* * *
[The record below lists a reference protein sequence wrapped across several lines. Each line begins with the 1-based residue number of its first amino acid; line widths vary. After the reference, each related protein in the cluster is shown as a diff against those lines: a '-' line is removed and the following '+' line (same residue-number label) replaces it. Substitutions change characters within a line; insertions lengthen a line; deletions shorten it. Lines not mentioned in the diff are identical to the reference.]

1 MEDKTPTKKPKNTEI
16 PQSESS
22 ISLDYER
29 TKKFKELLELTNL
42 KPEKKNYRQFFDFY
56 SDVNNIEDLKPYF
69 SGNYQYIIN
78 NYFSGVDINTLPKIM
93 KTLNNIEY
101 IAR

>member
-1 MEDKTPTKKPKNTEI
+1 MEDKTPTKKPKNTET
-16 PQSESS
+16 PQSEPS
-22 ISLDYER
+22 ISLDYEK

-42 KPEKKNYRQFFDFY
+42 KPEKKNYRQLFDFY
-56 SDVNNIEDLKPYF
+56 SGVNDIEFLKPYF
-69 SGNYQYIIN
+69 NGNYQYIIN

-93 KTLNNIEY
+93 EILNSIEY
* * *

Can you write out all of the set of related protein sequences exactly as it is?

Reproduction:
[The record below lists a reference protein sequence wrapped across several lines. Each line begins with the 1-based residue number of its first amino acid; line widths vary. After the reference, each related protein in the cluster is shown as a diff against those lines: a '-' line is removed and the following '+' line (same residue-number label) replaces it. Substitutions change characters within a line; insertions lengthen a line; deletions shorten it. Lines not mentioned in the diff are identical to the reference.]

1 MEDKTPTKKPKNTEI
16 PQSESS
22 ISLDYER
29 TKKFKELLELTNL
42 KPEKKNYRQFFDFY
56 SDVNNIEDLKPYF
69 SGNYQYIIN
78 NYFSGVDINTLPKIM
93 KTLNNIEY
101 IAR

>member
-1 MEDKTPTKKPKNTEI
+1 MEDKTPTKKPKNTET
-16 PQSESS
+16 PQSEPS
-22 ISLDYER
+22 ISLDYEK

-42 KPEKKNYRQFFDFY
+42 KPEKKNYRQLFDFY
-56 SDVNNIEDLKPYF
+56 SGVNDIEFLKPYF
-69 SGNYQYIIN
+69 NGNYQYIIN

-93 KTLNNIEY
+93 EILNSIEY